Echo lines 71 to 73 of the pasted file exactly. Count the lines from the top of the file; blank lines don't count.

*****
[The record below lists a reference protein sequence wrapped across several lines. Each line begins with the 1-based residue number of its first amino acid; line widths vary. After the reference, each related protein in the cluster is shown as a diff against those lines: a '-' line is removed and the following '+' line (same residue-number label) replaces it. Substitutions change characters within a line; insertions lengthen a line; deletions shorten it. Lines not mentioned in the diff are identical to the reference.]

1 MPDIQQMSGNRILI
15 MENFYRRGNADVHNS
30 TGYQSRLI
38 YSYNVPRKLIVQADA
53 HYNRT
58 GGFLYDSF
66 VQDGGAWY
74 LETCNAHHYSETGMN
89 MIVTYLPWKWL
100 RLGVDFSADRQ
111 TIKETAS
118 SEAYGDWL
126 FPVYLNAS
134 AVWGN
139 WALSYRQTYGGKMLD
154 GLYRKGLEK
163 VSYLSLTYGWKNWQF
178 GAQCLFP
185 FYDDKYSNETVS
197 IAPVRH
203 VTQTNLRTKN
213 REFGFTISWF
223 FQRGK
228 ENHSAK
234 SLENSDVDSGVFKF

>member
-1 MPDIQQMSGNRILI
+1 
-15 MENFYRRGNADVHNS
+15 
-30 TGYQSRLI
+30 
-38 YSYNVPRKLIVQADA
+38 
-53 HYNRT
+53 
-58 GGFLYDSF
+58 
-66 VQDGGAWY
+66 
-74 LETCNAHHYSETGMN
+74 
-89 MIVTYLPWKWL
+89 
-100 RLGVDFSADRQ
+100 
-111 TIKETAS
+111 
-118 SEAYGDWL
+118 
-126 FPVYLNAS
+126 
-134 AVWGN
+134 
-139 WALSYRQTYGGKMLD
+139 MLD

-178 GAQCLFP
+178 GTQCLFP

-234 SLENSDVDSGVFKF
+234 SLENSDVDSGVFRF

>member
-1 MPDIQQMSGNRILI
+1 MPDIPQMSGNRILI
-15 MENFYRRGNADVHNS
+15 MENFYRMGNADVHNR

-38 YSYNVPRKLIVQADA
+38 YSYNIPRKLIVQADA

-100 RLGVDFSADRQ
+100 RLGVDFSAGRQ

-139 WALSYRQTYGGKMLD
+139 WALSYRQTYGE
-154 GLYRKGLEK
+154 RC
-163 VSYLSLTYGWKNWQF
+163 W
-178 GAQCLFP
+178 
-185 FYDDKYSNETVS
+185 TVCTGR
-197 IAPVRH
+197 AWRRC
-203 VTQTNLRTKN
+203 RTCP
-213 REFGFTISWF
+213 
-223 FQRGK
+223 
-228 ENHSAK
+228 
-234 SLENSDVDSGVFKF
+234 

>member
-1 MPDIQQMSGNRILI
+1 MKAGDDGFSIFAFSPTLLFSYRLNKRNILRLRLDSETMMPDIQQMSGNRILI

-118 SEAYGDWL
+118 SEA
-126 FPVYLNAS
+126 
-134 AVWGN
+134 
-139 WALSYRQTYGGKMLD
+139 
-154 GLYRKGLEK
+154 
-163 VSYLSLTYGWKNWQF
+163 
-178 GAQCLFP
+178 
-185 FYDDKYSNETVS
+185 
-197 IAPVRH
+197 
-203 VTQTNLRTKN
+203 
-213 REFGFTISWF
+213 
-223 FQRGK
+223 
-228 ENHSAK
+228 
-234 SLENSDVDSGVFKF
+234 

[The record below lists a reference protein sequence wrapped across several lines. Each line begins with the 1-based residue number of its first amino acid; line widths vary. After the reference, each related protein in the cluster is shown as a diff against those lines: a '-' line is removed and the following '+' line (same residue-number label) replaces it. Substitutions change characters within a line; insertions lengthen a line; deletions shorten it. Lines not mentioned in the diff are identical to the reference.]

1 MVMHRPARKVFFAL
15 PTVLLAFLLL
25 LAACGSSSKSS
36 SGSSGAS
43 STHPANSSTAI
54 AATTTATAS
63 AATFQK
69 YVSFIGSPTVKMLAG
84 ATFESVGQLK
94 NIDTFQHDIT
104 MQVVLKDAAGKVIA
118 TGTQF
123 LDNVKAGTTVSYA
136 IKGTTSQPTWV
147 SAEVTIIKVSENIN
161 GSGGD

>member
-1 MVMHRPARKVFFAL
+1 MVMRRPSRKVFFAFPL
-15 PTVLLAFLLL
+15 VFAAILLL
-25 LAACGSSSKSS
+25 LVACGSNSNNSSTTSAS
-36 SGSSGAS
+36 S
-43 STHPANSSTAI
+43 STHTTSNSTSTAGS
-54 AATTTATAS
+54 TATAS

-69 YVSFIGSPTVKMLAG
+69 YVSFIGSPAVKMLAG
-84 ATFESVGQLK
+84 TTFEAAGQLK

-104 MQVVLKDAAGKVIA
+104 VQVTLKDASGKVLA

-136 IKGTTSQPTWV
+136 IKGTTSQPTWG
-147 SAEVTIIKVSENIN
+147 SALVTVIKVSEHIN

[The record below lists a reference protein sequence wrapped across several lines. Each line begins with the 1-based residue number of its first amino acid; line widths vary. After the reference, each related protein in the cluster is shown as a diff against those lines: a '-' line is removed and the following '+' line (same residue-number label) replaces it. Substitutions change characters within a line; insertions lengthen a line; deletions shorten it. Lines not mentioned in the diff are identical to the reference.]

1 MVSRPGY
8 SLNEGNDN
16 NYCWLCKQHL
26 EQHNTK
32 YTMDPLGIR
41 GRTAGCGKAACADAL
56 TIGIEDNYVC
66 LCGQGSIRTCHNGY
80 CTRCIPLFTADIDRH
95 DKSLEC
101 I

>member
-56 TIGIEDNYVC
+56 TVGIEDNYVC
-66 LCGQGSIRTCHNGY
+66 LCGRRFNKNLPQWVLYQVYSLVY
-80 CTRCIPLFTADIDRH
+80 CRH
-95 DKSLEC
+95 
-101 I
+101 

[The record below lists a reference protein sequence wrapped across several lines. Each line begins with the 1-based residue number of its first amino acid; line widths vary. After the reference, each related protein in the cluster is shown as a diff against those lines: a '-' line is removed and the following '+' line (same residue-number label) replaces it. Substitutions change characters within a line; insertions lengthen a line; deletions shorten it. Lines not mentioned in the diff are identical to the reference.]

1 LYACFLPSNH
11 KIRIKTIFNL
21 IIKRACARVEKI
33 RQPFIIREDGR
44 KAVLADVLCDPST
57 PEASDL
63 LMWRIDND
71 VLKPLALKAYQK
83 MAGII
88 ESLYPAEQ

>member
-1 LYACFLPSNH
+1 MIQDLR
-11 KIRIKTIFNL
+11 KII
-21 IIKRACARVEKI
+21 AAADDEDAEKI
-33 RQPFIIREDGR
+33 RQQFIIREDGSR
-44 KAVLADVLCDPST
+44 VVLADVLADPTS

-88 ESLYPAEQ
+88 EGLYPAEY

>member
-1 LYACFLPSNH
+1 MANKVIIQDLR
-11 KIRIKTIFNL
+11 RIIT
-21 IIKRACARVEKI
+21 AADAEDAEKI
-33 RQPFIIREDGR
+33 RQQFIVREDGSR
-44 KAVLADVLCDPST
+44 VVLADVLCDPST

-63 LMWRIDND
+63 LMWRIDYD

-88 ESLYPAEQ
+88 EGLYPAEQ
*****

-139 WALSYRQTYGGKMLD
+139 WALSYRQTYGE
-154 GLYRKGLEK